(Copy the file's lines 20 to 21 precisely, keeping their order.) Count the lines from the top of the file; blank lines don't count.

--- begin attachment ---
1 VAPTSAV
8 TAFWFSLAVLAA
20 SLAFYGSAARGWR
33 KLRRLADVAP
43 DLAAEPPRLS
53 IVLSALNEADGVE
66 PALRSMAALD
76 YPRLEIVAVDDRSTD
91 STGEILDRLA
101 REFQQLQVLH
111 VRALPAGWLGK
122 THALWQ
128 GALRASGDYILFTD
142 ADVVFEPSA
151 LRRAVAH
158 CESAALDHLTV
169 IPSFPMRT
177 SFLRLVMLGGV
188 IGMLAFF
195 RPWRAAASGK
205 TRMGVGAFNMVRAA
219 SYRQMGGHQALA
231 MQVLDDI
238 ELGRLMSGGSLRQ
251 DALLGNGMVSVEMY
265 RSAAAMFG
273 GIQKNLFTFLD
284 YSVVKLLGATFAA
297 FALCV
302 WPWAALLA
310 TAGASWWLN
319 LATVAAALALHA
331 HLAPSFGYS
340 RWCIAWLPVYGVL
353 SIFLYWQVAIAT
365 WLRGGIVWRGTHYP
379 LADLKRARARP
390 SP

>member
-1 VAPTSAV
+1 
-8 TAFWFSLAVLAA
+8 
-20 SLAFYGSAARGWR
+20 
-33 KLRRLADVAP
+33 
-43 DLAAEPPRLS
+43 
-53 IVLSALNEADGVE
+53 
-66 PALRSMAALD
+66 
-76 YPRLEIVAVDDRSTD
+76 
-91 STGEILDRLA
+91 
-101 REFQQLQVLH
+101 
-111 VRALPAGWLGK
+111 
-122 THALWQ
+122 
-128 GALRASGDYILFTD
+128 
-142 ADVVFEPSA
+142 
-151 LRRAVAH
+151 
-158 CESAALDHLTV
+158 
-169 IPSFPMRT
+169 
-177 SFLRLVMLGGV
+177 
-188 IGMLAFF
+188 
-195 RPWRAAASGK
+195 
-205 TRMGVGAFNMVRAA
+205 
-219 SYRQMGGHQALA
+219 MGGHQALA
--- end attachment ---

195 RPWRAAASGK
205 TRMGVGAFNMVRAA